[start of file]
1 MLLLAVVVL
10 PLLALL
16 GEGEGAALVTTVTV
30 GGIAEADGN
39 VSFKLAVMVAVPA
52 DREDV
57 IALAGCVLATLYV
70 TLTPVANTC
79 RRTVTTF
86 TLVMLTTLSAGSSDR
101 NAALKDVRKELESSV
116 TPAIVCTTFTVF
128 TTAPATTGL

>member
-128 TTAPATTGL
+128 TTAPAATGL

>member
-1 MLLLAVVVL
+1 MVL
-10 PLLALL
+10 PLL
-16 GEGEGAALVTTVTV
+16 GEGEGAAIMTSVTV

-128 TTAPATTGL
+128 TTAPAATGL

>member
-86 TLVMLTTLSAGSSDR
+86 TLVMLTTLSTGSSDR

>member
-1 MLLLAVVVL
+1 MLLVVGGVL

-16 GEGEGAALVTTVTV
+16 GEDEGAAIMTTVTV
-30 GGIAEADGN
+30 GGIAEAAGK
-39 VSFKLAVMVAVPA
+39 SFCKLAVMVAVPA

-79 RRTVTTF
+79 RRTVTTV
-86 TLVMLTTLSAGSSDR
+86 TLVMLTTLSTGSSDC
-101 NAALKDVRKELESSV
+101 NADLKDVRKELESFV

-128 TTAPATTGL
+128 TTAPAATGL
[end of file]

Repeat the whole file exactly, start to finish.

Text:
1 MLLLAVVVL
10 PLLALL
16 GEGEGAALVTTVTV
30 GGIAEADGN
39 VSFKLAVMVAVPA
52 DREDV
57 IALAGCVLATLYV
70 TLTPVANTC
79 RRTVTTF
86 TLVMLTTLSAGSSDR
101 NAALKDVRKELESSV
116 TPAIVCTTFTVF
128 TTAPATTGL

>member
-128 TTAPATTGL
+128 TTAPAATGL

>member
-1 MLLLAVVVL
+1 MVL
-10 PLLALL
+10 PLL
-16 GEGEGAALVTTVTV
+16 GEGEGAAIMTSVTV

-128 TTAPATTGL
+128 TTAPAATGL

>member
-86 TLVMLTTLSAGSSDR
+86 TLVMLTTLSTGSSDR

>member
-1 MLLLAVVVL
+1 MLLVVGGVL

-16 GEGEGAALVTTVTV
+16 GEDEGAAIMTTVTV
-30 GGIAEADGN
+30 GGIAEAAGK
-39 VSFKLAVMVAVPA
+39 SFCKLAVMVAVPA

-79 RRTVTTF
+79 RRTVTTV
-86 TLVMLTTLSAGSSDR
+86 TLVMLTTLSTGSSDC
-101 NAALKDVRKELESSV
+101 NADLKDVRKELESFV

-128 TTAPATTGL
+128 TTAPAATGL